It’s been steady in the Coin-Op Workshop lately. I’ve done a few birthday presents, a mother’s day present, and my first swap pony. I did a couple of random presents. All were huge hits. I’ve done about 20 ponies since December, and I’m constantly amazed at just how much people like them.
Right now, I’m working on two commissions and three personal projects, all of which are complete learning experiences for me. I’m working on my first major attempts at sculpting. I did some basic sculpting with my recent Caramel and Spitfire commissions, but these are much more extensive projects. In one of them, a personal project, I tried my hand at sculpting a corset on a pony, and I’m rather pleased with how it turned out.
For a commission, I had to cut/shave down the legs of a pony and then smooth everything back out into the proper shape. I’ve also got a lot of decorative bits to add to it. Tonight, while I was smoothing out the legs and fixing the bumps I’d put it one leg while trying to fix a mistake on another leg, I wondered whether or not I’d bitten off more than I can chew with this particular project. I just have to keep telling myself that my buyer is confident in my skills and believes that this will be turn out awesome, and they wouldn’t feel that way if I didn’t have the skills to do what I’m trying to do.
Chaucer took Eddie’s seat, so Eddie takes mine.
She just needs hair and will be all finished. I :heart: her tiny freckles.
(Her mark is done, it's just hidden)
Painting eyes is my favorite part of doing ponies. When I get to the eyes, I know that I'm almost done, since painting their bodies takes more time than anything else.
I told myself that I wasn't going to work on Sunday.
I worked anyway.
However, I've got this week off (and maybe next week), so I'll be working on the five commissions that need to get done.
Right now, however: coffee.
The next weekend we were in the same shopping plaza as the pet store, and stopped in to see what they had. At some point during the week they'd received a new shipment of ferrets, and had about 6 in the ferret display. Right away, I could see that there were no white ones in there, but Eddie knelt down to look through the glass and this tiny ball of fluffy attitude bounded straight at him. It had a little white bib and just the sweetest little face, and Eddie was smitten. We decided that we'd go home, check to make sure we had all the pieces to the cage, and go back to the store later that afternoon or the next day.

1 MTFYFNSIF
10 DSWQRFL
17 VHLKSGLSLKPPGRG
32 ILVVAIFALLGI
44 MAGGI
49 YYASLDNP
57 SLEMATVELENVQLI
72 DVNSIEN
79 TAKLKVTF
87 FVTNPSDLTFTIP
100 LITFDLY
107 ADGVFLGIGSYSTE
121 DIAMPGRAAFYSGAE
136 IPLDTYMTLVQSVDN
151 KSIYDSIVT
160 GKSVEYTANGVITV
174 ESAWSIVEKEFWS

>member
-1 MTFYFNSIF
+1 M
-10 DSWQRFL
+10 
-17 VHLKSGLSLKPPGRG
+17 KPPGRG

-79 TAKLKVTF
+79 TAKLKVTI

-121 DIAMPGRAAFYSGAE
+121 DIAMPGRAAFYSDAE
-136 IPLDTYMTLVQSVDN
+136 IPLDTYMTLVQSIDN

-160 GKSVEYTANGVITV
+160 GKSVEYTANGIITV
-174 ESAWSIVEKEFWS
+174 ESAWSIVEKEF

We went back later that afternoon, and I held her while Eddie grabbed a couple of things we needed. She was still a ball of attitude, and I noticed that she had a very thin little blaze of white down the top of her head. Something in the part of my brain that stores random knowledge and song lyrics remembered that blazes are usually a sign of deafness in ferrets, but some other part of my brain thought, "It's small, that must mean that it's less likely that she's deaf than if she had a giant white streak." Why I thought that, I don't know. We did some testing when we got her home and she's as deaf as a stone, and further reading taught me that the white bib is also an indicator of deafness, as is her stubby little tail, her white toes, and the white specks she's got on her back legs.
Eddie named her Gimli, after the Lord of the Rings character. He'd actually thought of the name before we'd even gone back and picked her up, deciding on the name when she'd first bounced up to him. She's small, furry, and full of over-confident attitude. We're still getting used to her deafness; she's very bitey and we can't just tell her "NO!" when she does it, because she can't hear us. We can't just use a squeaky toy to lure her out of hiding places. But she's adorable, and she loves chasing around the boys.